No Peace, No War: An Anthropology of Contemporary Armed Conflicts

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Paul Richards
Ohio University Press, 2005 - History - 214 pages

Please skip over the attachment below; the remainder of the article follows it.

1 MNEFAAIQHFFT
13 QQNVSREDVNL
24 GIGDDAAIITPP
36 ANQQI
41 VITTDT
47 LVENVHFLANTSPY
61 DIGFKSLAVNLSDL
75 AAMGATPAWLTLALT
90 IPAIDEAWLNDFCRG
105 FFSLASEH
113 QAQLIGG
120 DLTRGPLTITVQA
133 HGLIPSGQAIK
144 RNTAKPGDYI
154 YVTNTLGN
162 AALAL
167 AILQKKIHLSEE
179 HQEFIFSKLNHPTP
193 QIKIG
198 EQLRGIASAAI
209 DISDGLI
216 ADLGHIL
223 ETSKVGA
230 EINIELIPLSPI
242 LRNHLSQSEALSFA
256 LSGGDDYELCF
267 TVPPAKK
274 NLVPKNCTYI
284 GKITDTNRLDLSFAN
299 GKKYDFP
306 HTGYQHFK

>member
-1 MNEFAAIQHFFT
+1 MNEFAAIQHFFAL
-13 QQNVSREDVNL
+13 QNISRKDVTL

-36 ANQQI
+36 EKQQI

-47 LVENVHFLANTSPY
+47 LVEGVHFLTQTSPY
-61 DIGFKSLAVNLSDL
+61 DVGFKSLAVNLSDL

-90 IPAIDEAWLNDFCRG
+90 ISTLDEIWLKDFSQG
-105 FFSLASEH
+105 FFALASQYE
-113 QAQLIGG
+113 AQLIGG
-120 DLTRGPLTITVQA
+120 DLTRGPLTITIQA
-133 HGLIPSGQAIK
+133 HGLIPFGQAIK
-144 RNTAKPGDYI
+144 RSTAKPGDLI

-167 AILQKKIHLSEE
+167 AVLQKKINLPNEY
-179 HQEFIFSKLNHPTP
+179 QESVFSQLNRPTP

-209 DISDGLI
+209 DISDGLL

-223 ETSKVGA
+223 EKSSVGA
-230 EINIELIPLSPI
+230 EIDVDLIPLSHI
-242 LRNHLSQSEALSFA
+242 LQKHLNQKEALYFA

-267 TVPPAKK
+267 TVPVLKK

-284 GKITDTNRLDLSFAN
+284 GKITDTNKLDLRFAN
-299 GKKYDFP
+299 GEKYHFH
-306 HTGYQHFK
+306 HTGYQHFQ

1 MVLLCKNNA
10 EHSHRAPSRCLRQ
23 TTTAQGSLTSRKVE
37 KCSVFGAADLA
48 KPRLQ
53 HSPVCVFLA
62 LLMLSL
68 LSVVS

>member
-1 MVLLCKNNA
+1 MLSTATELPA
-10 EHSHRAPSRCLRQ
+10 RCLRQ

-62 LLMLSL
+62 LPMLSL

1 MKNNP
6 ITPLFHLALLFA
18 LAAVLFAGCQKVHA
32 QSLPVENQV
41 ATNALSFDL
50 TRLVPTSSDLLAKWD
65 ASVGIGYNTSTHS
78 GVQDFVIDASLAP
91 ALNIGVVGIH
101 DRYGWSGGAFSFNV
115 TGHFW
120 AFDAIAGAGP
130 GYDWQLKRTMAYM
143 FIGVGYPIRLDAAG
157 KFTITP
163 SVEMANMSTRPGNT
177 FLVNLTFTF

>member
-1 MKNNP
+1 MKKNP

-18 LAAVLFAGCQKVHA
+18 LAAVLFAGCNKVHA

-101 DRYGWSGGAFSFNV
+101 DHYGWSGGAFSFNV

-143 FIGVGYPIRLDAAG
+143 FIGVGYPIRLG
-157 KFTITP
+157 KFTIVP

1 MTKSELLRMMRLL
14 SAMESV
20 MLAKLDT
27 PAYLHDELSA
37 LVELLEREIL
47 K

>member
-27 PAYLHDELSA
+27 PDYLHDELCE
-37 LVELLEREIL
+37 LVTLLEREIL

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The proliferation of 'new wars' since the end of the Cold War has forced scholars to re-open the debate about 'what is war?' For most commentators, 'new war' is 'mindless' mass action. It has become a behavioural problem. Like a disease, the risk of infection must be contained. This book takes a different approach. Anthropologists who have lived with and through the wars they describe here reflect a paradoxical assumption that to understand war we must deny it a special status. Rather than quarantine warand leave it to security specialists they attempt to grasp its character as but one among many phases or aspects of social reality, organised by social agents, made through social action. All war is long-term struggle organised for political ends, and neither the means nor the ends can be understood without reference to a specific social context.

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